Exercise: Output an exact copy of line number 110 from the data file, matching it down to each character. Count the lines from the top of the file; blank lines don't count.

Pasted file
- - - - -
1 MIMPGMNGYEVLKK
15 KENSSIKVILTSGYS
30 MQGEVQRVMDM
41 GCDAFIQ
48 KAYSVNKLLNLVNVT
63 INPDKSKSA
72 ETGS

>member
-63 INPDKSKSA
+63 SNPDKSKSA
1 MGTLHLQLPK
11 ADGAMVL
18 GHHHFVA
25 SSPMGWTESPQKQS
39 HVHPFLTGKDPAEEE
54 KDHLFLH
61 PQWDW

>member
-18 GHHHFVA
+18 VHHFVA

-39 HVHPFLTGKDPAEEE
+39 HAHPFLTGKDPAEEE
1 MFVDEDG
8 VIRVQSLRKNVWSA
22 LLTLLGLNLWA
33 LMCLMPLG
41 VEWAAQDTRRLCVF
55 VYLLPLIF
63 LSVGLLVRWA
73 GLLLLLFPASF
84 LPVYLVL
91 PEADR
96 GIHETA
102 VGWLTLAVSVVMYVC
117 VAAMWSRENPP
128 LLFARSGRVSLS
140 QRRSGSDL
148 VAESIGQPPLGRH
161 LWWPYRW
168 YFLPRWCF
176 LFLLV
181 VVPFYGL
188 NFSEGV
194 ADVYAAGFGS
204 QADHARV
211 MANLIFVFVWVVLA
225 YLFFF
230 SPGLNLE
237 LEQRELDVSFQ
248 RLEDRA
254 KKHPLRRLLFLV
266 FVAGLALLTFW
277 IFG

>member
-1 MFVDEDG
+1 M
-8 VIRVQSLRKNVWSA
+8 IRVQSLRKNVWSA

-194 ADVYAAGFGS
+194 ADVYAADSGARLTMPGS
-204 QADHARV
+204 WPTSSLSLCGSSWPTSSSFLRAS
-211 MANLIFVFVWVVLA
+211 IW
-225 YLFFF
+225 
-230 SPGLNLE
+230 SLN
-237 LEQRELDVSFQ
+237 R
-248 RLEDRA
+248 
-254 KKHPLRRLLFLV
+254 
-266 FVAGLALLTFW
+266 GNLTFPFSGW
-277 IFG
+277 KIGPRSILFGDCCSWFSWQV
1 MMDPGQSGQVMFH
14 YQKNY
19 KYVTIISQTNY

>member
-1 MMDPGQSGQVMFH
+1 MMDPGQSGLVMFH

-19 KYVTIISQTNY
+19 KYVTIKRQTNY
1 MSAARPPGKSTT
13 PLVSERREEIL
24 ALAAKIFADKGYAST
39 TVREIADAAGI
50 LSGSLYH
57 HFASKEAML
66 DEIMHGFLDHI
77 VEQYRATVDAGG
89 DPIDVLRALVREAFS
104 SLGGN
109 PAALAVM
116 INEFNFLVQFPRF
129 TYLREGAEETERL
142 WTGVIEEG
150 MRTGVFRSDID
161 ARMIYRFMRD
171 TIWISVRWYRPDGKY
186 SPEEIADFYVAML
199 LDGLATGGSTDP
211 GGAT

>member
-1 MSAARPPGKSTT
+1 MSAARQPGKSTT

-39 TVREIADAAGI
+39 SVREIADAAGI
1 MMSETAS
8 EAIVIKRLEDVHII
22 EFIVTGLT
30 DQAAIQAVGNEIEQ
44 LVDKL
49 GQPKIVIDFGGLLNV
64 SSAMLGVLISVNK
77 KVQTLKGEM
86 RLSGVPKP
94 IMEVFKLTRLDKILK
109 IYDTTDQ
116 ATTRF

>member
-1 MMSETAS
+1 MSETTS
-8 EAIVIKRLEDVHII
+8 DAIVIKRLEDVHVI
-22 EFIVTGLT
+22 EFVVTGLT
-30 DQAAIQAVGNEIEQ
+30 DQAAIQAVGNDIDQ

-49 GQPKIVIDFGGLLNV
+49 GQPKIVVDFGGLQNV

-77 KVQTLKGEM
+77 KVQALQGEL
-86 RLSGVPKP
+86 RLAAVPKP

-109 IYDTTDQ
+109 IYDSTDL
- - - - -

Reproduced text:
-39 TVREIADAAGI